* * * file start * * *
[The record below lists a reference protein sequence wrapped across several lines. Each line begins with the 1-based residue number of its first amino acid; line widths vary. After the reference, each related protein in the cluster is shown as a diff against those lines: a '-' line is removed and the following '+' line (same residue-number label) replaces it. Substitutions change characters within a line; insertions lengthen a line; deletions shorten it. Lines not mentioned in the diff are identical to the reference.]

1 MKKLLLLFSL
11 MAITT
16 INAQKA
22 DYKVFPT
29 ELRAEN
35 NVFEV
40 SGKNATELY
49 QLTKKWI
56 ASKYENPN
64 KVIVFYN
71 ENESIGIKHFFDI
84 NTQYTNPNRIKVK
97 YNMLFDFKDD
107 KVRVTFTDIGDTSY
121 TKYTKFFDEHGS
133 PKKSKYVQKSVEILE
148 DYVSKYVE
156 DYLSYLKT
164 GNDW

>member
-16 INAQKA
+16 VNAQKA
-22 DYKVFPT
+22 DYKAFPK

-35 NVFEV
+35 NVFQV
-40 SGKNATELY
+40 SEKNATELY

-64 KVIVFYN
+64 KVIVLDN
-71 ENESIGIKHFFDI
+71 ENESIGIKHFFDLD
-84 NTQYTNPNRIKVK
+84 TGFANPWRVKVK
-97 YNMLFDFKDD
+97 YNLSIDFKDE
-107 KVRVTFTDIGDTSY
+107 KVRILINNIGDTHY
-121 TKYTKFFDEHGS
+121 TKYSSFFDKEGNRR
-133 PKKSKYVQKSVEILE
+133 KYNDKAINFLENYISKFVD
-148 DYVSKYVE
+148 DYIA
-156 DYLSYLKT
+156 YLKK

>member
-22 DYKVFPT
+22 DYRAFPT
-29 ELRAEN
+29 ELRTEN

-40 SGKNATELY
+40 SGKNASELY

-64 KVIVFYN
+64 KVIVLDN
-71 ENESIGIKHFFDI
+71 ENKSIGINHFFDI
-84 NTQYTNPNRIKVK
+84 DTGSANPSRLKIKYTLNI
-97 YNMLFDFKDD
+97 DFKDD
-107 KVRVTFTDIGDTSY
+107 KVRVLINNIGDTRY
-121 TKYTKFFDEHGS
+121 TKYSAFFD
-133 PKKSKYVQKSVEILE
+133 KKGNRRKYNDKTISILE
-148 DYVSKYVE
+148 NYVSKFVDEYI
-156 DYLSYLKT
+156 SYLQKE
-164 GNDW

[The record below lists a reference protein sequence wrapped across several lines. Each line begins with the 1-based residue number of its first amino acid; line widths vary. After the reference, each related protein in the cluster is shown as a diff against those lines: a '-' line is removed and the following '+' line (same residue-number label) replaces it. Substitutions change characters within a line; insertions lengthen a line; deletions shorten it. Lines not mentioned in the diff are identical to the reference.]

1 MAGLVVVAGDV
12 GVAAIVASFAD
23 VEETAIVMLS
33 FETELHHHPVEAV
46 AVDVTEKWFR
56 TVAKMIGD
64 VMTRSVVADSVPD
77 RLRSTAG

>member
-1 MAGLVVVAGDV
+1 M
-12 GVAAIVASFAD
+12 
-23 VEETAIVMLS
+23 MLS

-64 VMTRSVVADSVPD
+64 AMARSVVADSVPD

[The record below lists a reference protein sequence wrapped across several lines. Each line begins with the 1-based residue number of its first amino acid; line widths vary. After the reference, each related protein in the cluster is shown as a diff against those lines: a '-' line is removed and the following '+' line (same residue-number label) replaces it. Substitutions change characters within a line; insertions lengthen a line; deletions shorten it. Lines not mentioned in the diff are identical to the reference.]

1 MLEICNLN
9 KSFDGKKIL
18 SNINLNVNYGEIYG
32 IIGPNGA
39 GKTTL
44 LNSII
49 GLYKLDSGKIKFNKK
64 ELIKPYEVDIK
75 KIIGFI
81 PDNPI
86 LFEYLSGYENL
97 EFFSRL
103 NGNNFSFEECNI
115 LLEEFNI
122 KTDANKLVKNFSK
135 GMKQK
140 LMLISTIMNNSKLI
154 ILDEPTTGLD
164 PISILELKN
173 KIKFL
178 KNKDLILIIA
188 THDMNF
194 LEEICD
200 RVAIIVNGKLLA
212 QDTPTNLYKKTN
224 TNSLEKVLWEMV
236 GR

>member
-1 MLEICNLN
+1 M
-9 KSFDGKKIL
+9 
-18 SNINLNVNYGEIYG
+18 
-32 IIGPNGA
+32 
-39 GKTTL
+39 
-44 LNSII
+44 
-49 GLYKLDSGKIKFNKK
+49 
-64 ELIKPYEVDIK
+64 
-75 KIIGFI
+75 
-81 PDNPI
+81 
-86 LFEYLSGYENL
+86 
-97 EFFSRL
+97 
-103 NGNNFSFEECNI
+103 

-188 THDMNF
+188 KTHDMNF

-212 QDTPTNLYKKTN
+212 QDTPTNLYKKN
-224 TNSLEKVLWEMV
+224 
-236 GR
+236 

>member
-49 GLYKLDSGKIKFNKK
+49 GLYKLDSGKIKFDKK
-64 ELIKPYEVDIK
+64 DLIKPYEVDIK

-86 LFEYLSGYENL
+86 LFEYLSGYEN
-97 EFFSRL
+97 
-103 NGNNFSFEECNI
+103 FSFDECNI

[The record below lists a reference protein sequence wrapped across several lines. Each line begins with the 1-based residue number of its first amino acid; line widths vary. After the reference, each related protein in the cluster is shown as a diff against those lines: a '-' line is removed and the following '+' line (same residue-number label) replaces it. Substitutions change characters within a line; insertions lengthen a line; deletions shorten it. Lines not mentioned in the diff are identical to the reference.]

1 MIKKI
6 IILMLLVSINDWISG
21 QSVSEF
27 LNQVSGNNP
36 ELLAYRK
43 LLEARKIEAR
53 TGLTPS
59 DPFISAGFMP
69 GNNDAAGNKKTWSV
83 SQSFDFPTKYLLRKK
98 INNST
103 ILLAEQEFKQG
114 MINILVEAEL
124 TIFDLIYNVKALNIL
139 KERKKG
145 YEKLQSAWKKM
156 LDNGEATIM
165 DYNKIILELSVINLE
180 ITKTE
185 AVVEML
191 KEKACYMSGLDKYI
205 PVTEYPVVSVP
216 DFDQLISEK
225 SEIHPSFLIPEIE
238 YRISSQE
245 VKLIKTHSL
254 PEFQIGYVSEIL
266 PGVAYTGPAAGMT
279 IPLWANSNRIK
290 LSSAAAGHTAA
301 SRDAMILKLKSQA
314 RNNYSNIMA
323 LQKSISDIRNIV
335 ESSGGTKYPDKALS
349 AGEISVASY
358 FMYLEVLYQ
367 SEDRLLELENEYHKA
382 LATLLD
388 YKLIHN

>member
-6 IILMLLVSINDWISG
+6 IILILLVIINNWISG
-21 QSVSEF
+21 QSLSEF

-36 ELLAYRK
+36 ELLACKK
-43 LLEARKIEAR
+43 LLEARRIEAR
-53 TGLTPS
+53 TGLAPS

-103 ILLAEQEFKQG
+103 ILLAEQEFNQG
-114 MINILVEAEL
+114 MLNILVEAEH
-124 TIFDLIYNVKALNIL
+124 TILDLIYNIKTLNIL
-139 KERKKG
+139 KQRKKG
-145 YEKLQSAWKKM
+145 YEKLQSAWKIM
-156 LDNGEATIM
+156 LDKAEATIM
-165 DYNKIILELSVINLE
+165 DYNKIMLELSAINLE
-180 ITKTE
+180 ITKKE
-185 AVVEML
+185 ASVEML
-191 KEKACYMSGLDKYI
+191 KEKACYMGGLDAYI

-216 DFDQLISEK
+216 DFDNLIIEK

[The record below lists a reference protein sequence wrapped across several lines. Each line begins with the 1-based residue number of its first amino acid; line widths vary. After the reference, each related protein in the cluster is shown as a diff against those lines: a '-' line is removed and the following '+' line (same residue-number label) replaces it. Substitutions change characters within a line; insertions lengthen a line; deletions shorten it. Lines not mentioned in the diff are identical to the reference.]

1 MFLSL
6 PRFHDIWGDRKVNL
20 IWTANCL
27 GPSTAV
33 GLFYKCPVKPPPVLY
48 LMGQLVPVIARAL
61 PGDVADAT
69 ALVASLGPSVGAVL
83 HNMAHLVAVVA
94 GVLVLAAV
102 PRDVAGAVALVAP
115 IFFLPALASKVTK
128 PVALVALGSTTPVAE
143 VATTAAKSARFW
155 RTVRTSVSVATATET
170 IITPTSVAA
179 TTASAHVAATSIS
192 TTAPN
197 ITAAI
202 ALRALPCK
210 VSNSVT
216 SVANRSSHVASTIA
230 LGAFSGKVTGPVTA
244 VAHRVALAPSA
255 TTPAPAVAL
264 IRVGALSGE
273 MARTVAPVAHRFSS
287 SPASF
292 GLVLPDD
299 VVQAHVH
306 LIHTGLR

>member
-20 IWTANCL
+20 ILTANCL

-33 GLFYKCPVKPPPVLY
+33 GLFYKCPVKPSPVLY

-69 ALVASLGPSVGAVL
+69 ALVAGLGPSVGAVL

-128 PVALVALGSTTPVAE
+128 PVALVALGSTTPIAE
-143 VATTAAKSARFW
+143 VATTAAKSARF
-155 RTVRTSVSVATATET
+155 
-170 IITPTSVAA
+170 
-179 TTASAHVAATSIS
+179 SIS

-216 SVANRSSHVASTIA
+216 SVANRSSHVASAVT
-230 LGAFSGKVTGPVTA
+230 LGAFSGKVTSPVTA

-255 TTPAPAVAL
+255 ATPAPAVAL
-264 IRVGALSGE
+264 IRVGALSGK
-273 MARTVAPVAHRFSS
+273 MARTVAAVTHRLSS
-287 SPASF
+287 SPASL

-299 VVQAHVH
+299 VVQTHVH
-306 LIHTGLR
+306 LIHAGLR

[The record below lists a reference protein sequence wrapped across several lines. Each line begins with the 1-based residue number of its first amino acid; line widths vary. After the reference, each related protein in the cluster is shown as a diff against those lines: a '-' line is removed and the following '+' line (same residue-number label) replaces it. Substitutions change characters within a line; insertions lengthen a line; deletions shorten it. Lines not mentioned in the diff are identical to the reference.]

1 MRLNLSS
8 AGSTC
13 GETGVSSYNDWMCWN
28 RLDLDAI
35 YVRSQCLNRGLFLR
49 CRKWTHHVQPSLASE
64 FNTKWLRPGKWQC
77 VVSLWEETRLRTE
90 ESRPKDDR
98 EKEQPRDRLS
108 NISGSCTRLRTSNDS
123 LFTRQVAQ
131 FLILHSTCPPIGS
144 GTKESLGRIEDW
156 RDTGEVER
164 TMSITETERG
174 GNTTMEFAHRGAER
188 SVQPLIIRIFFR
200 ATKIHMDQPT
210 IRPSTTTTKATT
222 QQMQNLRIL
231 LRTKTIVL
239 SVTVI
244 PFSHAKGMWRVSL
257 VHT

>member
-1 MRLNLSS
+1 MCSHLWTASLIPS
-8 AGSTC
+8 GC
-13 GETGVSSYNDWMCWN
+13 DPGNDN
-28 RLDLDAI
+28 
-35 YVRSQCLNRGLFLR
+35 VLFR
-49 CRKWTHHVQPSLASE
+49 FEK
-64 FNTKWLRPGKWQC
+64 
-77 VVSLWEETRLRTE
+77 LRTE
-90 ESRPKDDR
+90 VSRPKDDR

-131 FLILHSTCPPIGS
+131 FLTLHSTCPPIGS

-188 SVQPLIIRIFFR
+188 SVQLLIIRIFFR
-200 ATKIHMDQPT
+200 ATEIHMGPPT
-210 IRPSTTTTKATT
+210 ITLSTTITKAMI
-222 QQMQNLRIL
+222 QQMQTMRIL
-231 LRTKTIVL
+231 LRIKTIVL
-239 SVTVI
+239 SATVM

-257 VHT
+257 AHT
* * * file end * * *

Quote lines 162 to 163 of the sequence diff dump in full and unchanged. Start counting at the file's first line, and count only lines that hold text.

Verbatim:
-97 EFFSRL
+97 